Editor's Backgrounder
How is Progenics' HIV vaccine different than other vaccines?
The surface of HIV is naturally studded with envelope glycoprotein spikes that consist of three copies each of the gp120 and gp41 glycoproteins in a trimeric configuration. These envelope trimers mediate entry of the virus into immune system cells. Blocking the viral-entry process by means of neutralizing antibodies thus impedes infection. Some prophylactic HIV vaccines provoke the immune system to produce antibodies that target viral envelope proteins and thereby neutralize or inactivate the virus; others are designed to induce a cellular immune response that kills HIV-infected cells. A successful prophylactic HIV vaccine will likely include an envelope glycoprotein component.
Progenics' vaccine is based on modified forms of the viral envelope glycoproteins and is designed to induce neutralizing antibodies. The instability of the natural form of the trimer complex in the laboratory has been a major obstacle to the creation of a successful vaccine, as the individual dissociated components, monomeric gp120 and gp41, do not elicit antibodies that neutralize clinical strains of HIV. Most previous HIV vaccines have relied upon dissociated gp120 subunits to induce an immune response; these approaches have not been successful in large-scale clinical trials.The collaborating scientists at the Weill Medical College of Cornell University and Progenics have modified the natural sequence of the HIV envelope glycoproteins. The modifications are designed to overcome the natural instability of the trimer while preserving its natural configuration as much as possible. Details of the trimer stabilization research have been published in the Journal of Virology during the past three years (vol 74, pp 627-643; vol 74, pp 5091-5100; vol 76, pp 7760-7776 and vol 76, pp 8875-8889). The stabilized trimers form the basis of Progenics' vaccine concept. The stable recombinant trimer vaccine is designed to elicit antibodies that target the more conserved regions of the viral envelope. It is hoped that this will minimize, although of course not eliminate, the major obstacle to vaccine development caused by the high mutation rate of HIV. As the virus mutates, its envelope changes shape allowing the virus to escape antibody detection. However, there are relatively well-conserved targets for neutralizing-antibody binding on the natural trimers. Progenics' vaccine is designed to expose the conserved targets to the immune system for antibody induction, while minimizing the presentation of sites for unimportant antibodies.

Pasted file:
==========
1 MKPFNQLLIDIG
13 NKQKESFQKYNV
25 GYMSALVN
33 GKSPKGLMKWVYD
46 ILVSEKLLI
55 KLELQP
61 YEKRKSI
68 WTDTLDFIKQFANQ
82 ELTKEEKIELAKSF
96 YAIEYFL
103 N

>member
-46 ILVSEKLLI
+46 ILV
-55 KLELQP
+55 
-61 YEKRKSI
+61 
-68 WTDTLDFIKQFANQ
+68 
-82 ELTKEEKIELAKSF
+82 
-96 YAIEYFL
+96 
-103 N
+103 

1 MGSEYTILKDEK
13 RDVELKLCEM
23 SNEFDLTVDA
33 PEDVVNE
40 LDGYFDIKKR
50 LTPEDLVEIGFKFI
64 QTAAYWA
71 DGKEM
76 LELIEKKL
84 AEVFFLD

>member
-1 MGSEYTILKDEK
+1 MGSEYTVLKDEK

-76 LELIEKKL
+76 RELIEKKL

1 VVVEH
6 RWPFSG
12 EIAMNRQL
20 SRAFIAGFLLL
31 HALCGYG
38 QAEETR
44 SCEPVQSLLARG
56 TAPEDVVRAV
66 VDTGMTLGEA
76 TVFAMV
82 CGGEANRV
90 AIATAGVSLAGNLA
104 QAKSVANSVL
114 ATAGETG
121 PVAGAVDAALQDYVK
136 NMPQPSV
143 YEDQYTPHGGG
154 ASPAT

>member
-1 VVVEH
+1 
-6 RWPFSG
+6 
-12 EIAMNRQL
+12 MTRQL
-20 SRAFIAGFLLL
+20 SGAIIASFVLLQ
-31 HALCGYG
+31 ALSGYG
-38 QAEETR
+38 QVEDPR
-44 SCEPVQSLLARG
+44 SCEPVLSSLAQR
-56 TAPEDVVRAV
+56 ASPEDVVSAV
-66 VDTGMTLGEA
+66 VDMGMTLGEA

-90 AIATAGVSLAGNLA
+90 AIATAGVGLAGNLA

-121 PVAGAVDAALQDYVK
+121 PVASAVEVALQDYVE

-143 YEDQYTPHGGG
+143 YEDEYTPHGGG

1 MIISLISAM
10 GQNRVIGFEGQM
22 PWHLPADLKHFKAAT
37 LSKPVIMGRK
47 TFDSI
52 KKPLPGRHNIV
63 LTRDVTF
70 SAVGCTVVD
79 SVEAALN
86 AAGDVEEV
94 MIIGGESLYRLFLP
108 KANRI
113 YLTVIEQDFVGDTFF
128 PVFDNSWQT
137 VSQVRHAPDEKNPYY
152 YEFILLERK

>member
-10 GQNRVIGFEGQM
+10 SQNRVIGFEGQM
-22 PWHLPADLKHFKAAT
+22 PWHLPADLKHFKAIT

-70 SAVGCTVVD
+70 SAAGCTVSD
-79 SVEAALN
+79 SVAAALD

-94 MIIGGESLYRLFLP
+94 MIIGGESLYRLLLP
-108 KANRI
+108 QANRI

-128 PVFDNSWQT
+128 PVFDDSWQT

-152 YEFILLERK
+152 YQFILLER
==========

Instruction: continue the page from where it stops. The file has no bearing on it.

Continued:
Editor's Note: Additional information on Progenics is available at http://www.progenics.com
CONTACT: Progenics Pharmaceuticals, Inc. Richard W. Krawiec, Ph.D., 914-789-2800 rkrawiec@progenics.com
SOURCE: Progenics Pharmaceuticals, Inc.